When I first realized I was turning into my mom, I was at the Gay Pride Parade.
Actually, the parade had just concluded, and a friend and I were trying to piece our way through its aftermath to get to a dinner party. A lot of streets were blocked off, the Village was understandably crowded, we were late, and we were lost. My friend tried to explain to me that since we were heading in the right direction, we were going to be okay. "We just went in a circle," I snapped, "How is that okay?" At which point I had a terrible sense of deja vu.
My mom had said these words to me circa 2002, when we were lost trying to get to my grandparents' house. Actually, I think her exact phrasing was, "You always say it's going to be okay, but it's not going to be okay!" (I guess it's not necessary to mention that it was, in fact, eventually okay.) At the time I didn't really get what the problem was, because as a college freshman, I pretty much didn't have to get anywhere on time except for class, which I didn't attend with much regularity anyway. If I got lost, I just wandered around until I figured it out. But, I realized at the parade, now that I have places to be (sort of, it's not like my presence at the party was a matter of national security), being lost totally freaks me out. I've turned into my mom.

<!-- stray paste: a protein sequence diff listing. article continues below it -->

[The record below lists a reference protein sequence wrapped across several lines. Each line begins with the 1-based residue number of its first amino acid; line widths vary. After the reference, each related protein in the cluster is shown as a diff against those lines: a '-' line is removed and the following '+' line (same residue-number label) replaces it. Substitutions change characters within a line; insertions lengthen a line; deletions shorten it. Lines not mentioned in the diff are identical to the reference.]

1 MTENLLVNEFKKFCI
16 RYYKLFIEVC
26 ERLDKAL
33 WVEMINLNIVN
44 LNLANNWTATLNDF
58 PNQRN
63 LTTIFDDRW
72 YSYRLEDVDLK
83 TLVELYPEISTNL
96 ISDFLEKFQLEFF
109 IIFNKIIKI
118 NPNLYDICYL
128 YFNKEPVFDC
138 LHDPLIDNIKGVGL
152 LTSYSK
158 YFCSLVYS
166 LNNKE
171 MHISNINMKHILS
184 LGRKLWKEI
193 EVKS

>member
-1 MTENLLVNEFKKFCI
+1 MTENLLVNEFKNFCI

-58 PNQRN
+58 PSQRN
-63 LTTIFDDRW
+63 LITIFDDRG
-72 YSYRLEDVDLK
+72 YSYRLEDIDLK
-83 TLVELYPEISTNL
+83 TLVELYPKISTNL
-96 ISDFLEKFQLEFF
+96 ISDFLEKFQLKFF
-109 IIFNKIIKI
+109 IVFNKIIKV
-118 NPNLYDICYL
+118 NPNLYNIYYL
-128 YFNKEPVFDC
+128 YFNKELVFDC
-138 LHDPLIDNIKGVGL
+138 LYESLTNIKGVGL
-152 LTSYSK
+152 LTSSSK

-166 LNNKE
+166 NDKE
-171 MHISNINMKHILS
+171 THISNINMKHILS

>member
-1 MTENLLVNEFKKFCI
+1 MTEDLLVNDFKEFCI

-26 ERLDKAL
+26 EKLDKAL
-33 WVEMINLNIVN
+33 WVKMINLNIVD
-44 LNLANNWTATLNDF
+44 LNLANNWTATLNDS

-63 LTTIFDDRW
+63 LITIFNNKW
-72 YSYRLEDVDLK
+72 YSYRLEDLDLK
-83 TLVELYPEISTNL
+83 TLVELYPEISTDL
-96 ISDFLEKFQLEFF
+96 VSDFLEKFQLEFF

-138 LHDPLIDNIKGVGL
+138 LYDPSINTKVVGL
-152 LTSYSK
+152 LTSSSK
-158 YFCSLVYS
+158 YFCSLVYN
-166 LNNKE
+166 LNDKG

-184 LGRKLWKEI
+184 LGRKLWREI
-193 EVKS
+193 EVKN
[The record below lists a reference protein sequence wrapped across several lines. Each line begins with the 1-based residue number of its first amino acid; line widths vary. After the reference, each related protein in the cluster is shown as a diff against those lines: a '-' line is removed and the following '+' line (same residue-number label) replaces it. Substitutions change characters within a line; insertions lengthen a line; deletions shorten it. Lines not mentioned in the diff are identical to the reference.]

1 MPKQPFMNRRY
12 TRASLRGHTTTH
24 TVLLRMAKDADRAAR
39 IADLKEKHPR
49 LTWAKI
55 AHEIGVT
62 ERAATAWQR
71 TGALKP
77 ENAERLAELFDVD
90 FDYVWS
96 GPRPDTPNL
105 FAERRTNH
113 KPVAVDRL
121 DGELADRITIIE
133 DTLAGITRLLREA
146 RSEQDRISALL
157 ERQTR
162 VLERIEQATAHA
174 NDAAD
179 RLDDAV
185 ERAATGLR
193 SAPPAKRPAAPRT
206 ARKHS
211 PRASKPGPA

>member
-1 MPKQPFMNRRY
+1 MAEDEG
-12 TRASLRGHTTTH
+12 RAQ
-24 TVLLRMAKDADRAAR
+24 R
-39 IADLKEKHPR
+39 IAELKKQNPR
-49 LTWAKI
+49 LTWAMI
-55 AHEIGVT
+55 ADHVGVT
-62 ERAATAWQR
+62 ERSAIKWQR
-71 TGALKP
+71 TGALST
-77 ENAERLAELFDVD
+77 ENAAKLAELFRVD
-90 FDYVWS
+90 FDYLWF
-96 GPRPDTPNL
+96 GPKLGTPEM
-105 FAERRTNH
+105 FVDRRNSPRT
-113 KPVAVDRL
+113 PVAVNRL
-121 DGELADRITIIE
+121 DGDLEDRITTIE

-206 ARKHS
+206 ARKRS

And I'm not alone. Mia Fontaine, co-author (with her mom) of Come Back: A Mother and Daughter's Journey Through Hell and Back and of an upcoming book on mothers and daughters, says she sees her mom's health concerns (she used to carry a special scanner around the house to measure electromagnetic radiation) mirrored in her own worries over the ingredients in cosmetics. And Katherine Rosman, author of If You Knew Suzy: A Mother, A Daughter, A Reporter's Notebook, says,